Olly Headey

November 7, 2023

Rails is niche. Good!

Is Rails dead? Is it on death’s door, terminally ill or being slowly asphyxiated by Python?

No. It’s just niche.

Rails is not cool, it’s not the zeitgeist. Not at the moment. Maybe never again. Rails had its moment back in the noughts when it was fresh and an undeniable game-changer. It was the platform that some enormous companies were built on and people loved it. They still do. 

Trends come and go, especially in tech, but you’ll notice the good things tend to stick around. They’re just not so hot any more. Vinyl was first proclaimed dead in the late 80s when CDs got popular. Sales plummeted but there was still a thriving underground scene. Plenty of people had turntables and they didn’t all dump their record collections on the Oxfam doorstep. The dance music scene blew up in the early 90s and CDJs didn’t exist so it was all about 12” vinyl, white labels, test pressings and Technics 1200s (🫶). If your world revolved around Woolworths and HMV you might have thought vinyl was extinct, but it wasn’t. It was thriving under the radar.

In the 2000s the iPod, iPhone and Spotify did the same damage to CDs, which left dusty old vinyl two generations of tech behind, even closer to death’s door. DJs started to go digital because the new tech was incredible and traditional vinyl record shops were virtually non-existent. Then the hipsters landed, retro was cool, the ‘80s were back, and vinyl became popular again. The vinyl revival. Why?

There was a counterculture element at play, no doubt, but vinyl offers a different way of listening to music. Some might say more intentional. There are no “Top Tracks”, no playlists, no AI. You can’t fast forward and skipping is annoying, so you have to sit there and, you know, listen. People forgot (or were too young to remember) how enjoyable that could be and they rediscovered it. It's not for everyone, only a minority, which makes it a niche. People who are into it absolutely love it. This is great!

Rails isn’t for everyone either, and it offers a different way of building products. When you decide to build something in Rails you’re embracing a different way of working. You’re going to build a majestic monolith. You’re going to send HTML over the wire. That’s what’s on the menu. You’re choosing to say fuck microservices, fuck JSON, fuck GraphQL. You’re saying get all those confusing, shape-shifting tech choices out of my face and just let me build dammit.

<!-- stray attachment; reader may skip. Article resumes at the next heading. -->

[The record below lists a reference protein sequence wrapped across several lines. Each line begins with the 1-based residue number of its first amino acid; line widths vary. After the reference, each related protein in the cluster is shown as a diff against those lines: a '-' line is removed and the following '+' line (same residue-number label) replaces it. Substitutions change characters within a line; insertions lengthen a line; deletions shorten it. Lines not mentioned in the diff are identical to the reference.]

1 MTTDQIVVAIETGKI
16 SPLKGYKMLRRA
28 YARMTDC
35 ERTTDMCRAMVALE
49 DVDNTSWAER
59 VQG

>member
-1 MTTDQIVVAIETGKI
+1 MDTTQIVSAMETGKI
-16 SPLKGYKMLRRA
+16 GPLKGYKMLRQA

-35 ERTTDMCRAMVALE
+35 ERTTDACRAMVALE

One day your product might be successful beyond your wildest dreams. You’ll have to hire 200 engineers and then you’ll realise you have to split your front- and back-ends. You’ll need satellite services, maybe even microservices. You’ll end up down this path and then you'll have to eat your words.

Sure. While you’re having your cake and eating it because you’ll have already won. Thanks Rails!

Rails is not for everyone, but it's not dead. It's just a niche. People who are into it absolutely love it. This is great!

Embracing a niche means being part of a small, healthy, creative community. Like Rails, or digging in the vinyl crates, or medium format film photography. You get to feel a warm glow with people in the know. These small communities understand that to keep them alive you need to be kind to each other, keep contributing, and keep spreading the good word to get new people involved. It takes effort but you do it for the love of it because you know it's a special thing. 

Monocultures are a total drag. Embrace those niches and keep them thriving under the radar. 

You can listen to some of my vinyl mixes from the 90s if you like over at https://www.mixcloud.com/ollyh 😊🕺

About Olly Headey

Journal of Olly Headey. Co-founder of FreeAgent. 37signals alumni. Photographer.
More at headey.net.